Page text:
A Coaching Model Created by Kalaivani Mattern
(Cross-Cultural Coach, INDIA)
Everything you possess of skill, and wealth, and handicraft, wasn’t it first merely a thought and a quest?― Rumi
This coaching model is based on my belief that every one of my clients is a hero and that they all want the best for themselves and the people around them.
Although my model was inspired by many of the fairy tales, mythology, fantasy fiction and movies I grew up with, it became what it is, because of my own ICA journey.
See your clients in all their potential― Bill Turpin
My heroes are men and women living and working in a culture (“nationality”) that is not the one they grew up in. It might be the call of adventure that made them set out on this road or perhaps it is a chance of wind, an opportunity worth their while, some times even a circumstance not of their choosing.
Whatever may the cause be, these adventurers are on a quest – a quest to win over new markets on behalf of their corporates and increase productivity in multi-cultural teams.
This kind of magic is especially tricky when the value system one grew up with (“cultural blueprints”) is challenged at the root-level. My clients come to me because they are aware of this cultural gap.
What they are looking for, is to find their own path without compromising on their core values or their identity. Some of their challenges could be :
The Pact at the “M & M” Inn
It all starts with a discovery session where hero and coach meet and greet each other at the “M & M” Inn : Mutual respect and Mindfulness.
These are the two pillars that hold up our coaching space. These are also, in my opinion, the magical fairy-dust that makes any cross-cultural relationship flourish.
Expectations and responsibilities of both hero and coach are clarified at this point.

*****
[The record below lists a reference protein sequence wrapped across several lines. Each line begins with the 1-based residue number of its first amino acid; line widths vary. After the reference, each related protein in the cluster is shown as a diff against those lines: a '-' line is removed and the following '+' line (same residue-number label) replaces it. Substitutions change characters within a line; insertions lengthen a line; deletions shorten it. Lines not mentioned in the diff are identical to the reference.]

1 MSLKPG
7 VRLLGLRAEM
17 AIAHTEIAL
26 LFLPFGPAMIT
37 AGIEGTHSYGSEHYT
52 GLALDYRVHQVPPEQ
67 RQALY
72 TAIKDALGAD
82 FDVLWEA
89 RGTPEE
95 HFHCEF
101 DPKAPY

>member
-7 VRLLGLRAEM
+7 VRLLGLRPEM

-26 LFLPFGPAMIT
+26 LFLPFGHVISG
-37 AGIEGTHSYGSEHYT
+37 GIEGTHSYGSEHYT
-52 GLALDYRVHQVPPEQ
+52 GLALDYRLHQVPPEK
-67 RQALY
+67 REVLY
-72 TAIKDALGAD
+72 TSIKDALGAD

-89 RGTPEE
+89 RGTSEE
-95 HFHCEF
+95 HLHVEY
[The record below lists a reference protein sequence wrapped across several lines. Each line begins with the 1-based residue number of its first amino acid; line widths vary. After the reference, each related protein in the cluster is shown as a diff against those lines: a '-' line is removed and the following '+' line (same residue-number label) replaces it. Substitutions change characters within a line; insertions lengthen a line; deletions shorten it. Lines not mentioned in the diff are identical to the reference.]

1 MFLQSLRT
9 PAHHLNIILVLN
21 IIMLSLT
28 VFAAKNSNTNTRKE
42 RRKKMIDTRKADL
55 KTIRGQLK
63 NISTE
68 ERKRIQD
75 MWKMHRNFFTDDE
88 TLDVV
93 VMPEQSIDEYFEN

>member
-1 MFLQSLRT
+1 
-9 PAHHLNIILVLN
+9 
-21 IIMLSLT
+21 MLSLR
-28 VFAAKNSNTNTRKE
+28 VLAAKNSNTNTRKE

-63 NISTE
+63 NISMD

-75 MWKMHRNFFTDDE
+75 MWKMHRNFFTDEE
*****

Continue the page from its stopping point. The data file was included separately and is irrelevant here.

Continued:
The quest is some times assigned to the hero and is not of his/her own choosing (posting/deployment). In such cases, the agreement and boundaries should be clear to all parties concerned (hero, coach and the quest-giver=corporate).
All concerned parties shall check back with each other at pre-set intervals to see if the partnership is providing value and if the adventure is moving forward.
At this point, we are probably still sitting at the Inn quaffing gallons of coffee/tea/beverage of choice!
Welcome to the Quest!
And so it Begins
If a man knows not to which port he sails, no wind is favourable.― Seneca
After the initial discovery session, if we both agree to work together, I would request the hero to explain the quest in detail to me. The goal of the quest could be just for that session or for the entire period of contract. It could be a shadow of a goal too which will become more concrete as we proceed.
A deeper querying of the expectations and goals can help the hero look below the surface at his/her personal need for coaching rather than seeing the process as a quick way to fix a problem.
These queries also give me an opportunity to understand why the hero undertook this assignment and provides me a framework for future sessions.
Whatever be the reason that brought the hero to coaching, the path ahead lies open as long as there is a willingness to change the status quo: off we go….
Begin, be bold, and venture to be wise.― Horace
My heroes have chosen to live and work in a new culture and/or working with a culturally diverse team. Some of their challenges are unique to that lifestyle.
They are looking to apply the cultural competencies they have acquired and willing to change the status quo. Some times my heroes find themselves looking for alternate routes to their goal and yet at other times be path-breaking pioneers.